Cloud computing

Cloud computing is the next big thing. So can you rely on storing all your data online or should you still keep some hardware on site in case of the dreaded server crash?

Cloud computing allows you to store all of your files online and access them from anywhere in the world. A relatively new public technology, cloud computing has received massive press coverage and business growth as companies look at ways of cutting costs and reaching an increasingly global work force.

There are many who feel the ‘Cloud’ is the future of IT support, though others warn against companies resistance to investing in new IT hardware.

So let’s look at some pros and cons for Cloud vs. Hardware

The Cloud and Business IT


Cloud solution offer lower computer costs since they are predominantly web based.

You do not need a cutting edge PC so this would negate the necessity for frequent computer updates. Along with this there is improved performance as you operate on a platform free from interference from other programmes.

Your software costs are reduced and updates are generally free and automatic. Perhaps most importantly is the trifecta of unlimited storage, increased data reliability (i.e. less chance of your server crashing than your PC) and the ability to access your documents from almost anywhere.


However your accessibility depends on your internet connection. No internet, no cloud. Even when running the Cloud programmes can be slow to load, this is worse if your internet is running slow or the server itself is experiencing high demand.

Cloud computing is still relatively new in terms of public access so many programmes do not have the same features as those of their desk top counterparts. Crucially there are still many concerns about the safety of your data and even worse the possibility of it being lost. After all if your desktop can crash then why not the cloud server?

What about Hardware?


Hardware represents reliability. Yes we have all had problems with computers, but by and large today most of us are tech savvy enough to fix them and if not we know someone who does or can simply Google it.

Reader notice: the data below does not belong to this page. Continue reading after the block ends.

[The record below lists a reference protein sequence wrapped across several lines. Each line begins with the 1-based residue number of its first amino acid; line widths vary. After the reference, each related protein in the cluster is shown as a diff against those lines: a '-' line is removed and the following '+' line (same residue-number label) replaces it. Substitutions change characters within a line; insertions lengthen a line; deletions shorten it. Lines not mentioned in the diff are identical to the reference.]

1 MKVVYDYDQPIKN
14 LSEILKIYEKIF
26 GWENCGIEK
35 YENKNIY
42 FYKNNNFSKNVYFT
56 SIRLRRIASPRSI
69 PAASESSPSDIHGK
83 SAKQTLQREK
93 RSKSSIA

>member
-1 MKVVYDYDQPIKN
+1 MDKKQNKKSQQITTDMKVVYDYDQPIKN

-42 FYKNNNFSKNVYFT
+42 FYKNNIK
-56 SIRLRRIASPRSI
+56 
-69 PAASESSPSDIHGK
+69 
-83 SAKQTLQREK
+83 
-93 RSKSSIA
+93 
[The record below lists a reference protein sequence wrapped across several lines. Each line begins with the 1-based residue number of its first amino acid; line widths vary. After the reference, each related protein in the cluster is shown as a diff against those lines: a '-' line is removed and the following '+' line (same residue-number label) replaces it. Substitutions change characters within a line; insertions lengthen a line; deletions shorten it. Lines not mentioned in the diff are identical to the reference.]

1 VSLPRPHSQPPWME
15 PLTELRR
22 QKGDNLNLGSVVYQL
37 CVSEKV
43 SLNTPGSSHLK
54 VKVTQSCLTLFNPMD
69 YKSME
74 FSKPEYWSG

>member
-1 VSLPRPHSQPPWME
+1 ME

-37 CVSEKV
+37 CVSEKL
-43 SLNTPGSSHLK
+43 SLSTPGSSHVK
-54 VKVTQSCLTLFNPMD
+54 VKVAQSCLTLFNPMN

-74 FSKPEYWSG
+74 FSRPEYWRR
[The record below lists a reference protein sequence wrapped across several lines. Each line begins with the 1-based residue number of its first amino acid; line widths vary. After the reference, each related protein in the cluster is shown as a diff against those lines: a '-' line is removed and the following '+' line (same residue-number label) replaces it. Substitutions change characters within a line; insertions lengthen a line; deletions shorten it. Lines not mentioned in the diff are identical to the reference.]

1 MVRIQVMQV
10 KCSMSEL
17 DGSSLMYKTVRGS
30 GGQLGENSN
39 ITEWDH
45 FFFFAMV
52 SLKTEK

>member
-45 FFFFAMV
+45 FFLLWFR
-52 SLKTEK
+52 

Laptops enable mobility and improved email and basic sharing systems such as Drop Box enable easy sharing without expensive outlays on new cloud computing hardware and software.

Importantly computing hardware is readily available and due to high levels of market competitions relatively affordable to almost everyone and you can access large files and documents without the internet and at high operating speeds.


Hardware costs money and sometimes breaks. Replacing and fixing hardware can by a highly cash intensive process and in the same way as the cloud you run the risk of losing your data and not being able to access it if your computer undergoes problems.

Software also needs to be consistently updated and synchronised across all working desk tops. Also the inevitable face slap moment when you get home and need to work on an important document only to realise you saved it on your work PC.

There is no disputing that Cloud Computing offers many new and exciting possibilities for business IT infrastructure in the future. However at this crucial inception stage of design and development businesses would be foolish not to continue to at least invest part of their IT budget in new hardware and appropriate backup systems.

What do you think of the cloud computing vs. in-house hardware argument?

Michael Muttiah is a writer and professional geek. He can be found hiding behind his laptop in any public place that sells coffee while reading Mashable. He recommends Hardware.